Pipe Markers

Last updated: February 20, 2019

What Does Pipe Markers Mean?

Pipe markers are adhesive labels that are applied to pipes within a facility's pipe system. They are used to advise workers of the substances contained within the pipe, as well as to indicate properties of the substance such as associated hazards and the direction of flow.

The use of pipe marking is important to emergency responders who may need to quickly understand the purpose and contents of a piping system in order to assess any potential associated dangers. For instance, flammable materials may need to be evacuated from pipes in case of a fire.

Pipe-marker labels are usually made with a strong material (such as vinyl) that is capable of withstanding the harsh environmental conditions present in many facilities (e.g. moisture or heat) without disintegrating significantly.

Safeopedia Explains Pipe Markers

Pipe-marking requirements are typically subject to labeling standards put forth by recognized testing agencies such as ANSI. Additionally, the UN Globally Harmonized System for Classification and Labelling of Chemicals (GHS) also applies to pipe labeling, and the use of GHS-compliant hazard symbols is a requirement in countries like Canada that have adopted GHS standards for pipe marking into their hazard communication system.

Pipe marking is a basic part of the hazard communication obligations that employers must meet to maintain a safe workplace. OSHA does not have specific pipe-labeling requirements, but it does reference the ANSI/ASME A13.1 consensus standard for pipe marking in the pulp, paper, textile, welding, and cutting industries. Within the context of OSHA’s General Duty Clause, which requires employers to provide a safe workplace for employees, OSHA’s recognition of ANSI A13.1 indicates that compliance with A13.1 would be recognized as sufficient for an employer to meet the General Duty obligations associated with pipe marking.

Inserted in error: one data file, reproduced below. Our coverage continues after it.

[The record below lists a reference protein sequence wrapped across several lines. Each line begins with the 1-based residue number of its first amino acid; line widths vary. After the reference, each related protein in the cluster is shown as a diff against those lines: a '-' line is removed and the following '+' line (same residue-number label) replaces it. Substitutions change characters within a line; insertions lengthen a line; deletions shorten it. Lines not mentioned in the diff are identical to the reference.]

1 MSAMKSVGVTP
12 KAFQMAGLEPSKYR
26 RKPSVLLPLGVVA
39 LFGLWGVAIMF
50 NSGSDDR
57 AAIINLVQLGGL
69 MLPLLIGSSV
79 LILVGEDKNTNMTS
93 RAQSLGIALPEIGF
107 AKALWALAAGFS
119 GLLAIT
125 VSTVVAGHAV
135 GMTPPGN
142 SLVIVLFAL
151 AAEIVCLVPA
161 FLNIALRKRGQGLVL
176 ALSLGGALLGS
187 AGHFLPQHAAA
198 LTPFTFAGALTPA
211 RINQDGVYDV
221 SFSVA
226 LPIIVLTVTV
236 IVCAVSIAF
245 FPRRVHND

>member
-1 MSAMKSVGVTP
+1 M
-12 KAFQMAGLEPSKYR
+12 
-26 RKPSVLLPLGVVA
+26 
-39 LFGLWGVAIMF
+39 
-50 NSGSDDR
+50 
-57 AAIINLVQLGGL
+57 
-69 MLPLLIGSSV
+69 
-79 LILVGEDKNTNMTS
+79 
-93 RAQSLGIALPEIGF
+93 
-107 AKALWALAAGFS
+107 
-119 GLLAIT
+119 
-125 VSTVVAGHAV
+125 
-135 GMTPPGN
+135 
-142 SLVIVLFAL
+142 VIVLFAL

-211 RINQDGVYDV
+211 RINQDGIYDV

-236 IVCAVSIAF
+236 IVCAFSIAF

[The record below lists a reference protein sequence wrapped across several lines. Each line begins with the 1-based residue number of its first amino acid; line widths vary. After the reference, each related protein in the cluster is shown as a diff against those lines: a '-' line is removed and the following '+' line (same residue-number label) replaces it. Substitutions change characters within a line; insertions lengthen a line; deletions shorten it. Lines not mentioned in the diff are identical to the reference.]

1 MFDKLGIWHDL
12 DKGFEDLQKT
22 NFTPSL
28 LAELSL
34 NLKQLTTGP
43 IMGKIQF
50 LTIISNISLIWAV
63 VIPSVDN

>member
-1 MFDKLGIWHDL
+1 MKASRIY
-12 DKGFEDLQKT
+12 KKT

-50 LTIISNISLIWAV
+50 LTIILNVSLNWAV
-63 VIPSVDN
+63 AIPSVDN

Other industry-specific pipeline-marking requirements include regulations put forth by the Pipeline and Hazardous Materials Safety Administration (PHMSA), as well as industry group standards such as the Compressed Gas Association (CGA) standard for medical gas and the ANSI-accredited International Institute of Ammonia Refrigeration standard for ammonia refrigeration piping.

ANSI A13.1 prescribes that labels should be placed adjacent to all valves and flanges, all changes in pipe direction, and on every 50 feet of a straight run of pipe (25 feet in congested areas). A13.1 also prescribes a color-coding system for pipes, such as black text on an orange label for toxic and corrosive fluids and black text on a yellow label for flammable fluids.

The size of the label and its text is also dictated under the same standard, and it varies depending on the outer diameter of the pipe. In the United Kingdom, British Standards BS 1710 and 4800 provide the primary government-recognized pipe-labeling norms. Both the BS and ANSI standards are globally recognized standards and form the basis of many pipe-labeling systems in countries that lack their own national standard for pipe labeling.


Share This Term

  • Facebook
  • LinkedIn
  • X

Related Reading

Trending Articles

Go back to top